Chicago Bears & Loyola Help Children's Hearing | Loyola Medicine

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Friday, August 18, 2017

Loyola Teams with Bears Cares and the Chicago Bears to Help Children’s Hearing Health

Members of Loyola Medicine Audiology team at hearing screening event.

MAYWOOD, IL - Loyola University Medical Center audiologists recently teamed up with the Chicago Bears to provide hearing screenings to 120 local children and their parents.

On Saturday, July 29, Catholic Charities and Bears Care, a charitable branch of the Chicago Bears, sponsored its annual Back-to-School Health Fair, which features established healthcare organizations that provide services to low-income families in Kankakee and Iroquois counties. The event was held at Olivet Nazarene University in Bourbonnais, Illinois.

"Maintaining hearing health is especially critical for school children during their developmental years, but is often overlooked," said Candace Blank, AuD, audiologist chief. "Undiagnosed hearing loss, whether temporary due to ear infections or permanent, can be a contributing factor to learning difficulties in the classroom."

For the fifth consecutive year, Dr. Blank and her Loyola colleagues joined the EarQ team to provide free hearing screenings and address additional hearing health concerns. Loyola is a part of EarQ’s nationwide network of independent hearing healthcare professionals.

Dr. Blank was joined at the fair by Loyola's Stefanie Allen, MS, Ginger Dunsmore, MA, Adriana Russ, AuD, Kathleen Schore, AuD, Melissa Welch, AuD, and Matt O'Shea, BA.

More than 40 million Americans live with hearing loss. For many, occupational factors such as working in loud environments and stress can contribute to a higher incidence of impairment than in the general population.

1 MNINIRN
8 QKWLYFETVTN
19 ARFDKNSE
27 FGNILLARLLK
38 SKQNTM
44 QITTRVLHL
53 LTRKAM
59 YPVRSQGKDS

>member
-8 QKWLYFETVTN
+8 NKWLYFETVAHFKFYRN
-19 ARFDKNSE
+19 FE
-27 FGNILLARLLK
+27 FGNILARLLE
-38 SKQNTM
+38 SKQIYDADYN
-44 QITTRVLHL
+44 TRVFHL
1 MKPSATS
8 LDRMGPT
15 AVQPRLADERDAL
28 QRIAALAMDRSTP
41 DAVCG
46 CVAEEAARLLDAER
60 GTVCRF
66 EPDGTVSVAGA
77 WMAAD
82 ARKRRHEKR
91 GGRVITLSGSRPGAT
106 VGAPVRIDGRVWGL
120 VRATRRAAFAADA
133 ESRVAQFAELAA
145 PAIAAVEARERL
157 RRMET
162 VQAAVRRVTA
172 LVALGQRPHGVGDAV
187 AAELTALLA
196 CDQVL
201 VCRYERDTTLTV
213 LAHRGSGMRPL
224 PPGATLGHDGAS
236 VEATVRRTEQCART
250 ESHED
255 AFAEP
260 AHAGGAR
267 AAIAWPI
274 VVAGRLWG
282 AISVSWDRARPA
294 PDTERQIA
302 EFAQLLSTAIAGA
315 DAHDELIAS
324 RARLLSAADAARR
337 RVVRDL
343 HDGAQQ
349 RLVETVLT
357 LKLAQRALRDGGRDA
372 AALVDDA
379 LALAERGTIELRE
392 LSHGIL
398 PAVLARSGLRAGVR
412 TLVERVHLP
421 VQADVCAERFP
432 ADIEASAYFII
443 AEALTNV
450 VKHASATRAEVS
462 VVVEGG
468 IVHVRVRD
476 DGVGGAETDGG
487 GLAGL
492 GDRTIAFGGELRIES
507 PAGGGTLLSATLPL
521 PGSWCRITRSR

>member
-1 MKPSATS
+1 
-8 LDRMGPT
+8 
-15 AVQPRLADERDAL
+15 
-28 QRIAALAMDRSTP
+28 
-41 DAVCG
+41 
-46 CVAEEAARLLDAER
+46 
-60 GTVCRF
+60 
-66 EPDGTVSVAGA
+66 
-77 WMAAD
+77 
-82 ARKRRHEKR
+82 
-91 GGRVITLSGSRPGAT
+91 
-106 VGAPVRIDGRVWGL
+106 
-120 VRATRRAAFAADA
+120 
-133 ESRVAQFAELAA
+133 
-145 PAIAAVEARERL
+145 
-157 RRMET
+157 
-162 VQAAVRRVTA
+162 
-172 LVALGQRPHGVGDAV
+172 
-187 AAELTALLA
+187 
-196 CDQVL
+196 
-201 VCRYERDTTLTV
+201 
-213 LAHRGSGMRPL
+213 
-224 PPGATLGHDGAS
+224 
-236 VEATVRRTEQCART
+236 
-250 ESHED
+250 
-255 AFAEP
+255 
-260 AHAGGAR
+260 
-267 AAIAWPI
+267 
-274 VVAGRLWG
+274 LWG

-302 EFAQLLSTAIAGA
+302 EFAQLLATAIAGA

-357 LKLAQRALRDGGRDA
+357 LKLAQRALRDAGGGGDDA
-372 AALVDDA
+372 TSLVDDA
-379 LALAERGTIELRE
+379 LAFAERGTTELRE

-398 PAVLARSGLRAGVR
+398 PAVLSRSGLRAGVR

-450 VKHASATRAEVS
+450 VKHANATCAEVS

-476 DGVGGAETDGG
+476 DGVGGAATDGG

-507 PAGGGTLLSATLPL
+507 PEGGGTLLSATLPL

Recent studies have shown that one in five teenagers has hearing loss, as well as 60 percent of veterans returning from Iraq and Afghanistan. Left untreated, hearing loss can inhibit social interaction and a person's ability to perform daily activities, which can lead to withdrawal, isolation, depression and increased risk of heart disease. 

Loyola's Audiology Services offer an experienced team of audiologists, a full range of services and progressive therapy to treat neonatal, pediatric and adult patients with hearing loss. Loyola’s physicians and audiologists investigate the latest innovative procedures to offer more effective treatments. Since technologies for treating hearing loss are advancing rapidly, Loyola has many more options for patients beyond the traditional hearing aid.

A hearing evaluation may be scheduled directly with Loyola audiology or following examination by a primary care physician or an ear, nose and throat specialist (otolaryngologist). Based on the results, a hearing aid or one of the latest implantable devices may be recommended. Surgical management may be an appropriate approach for some people.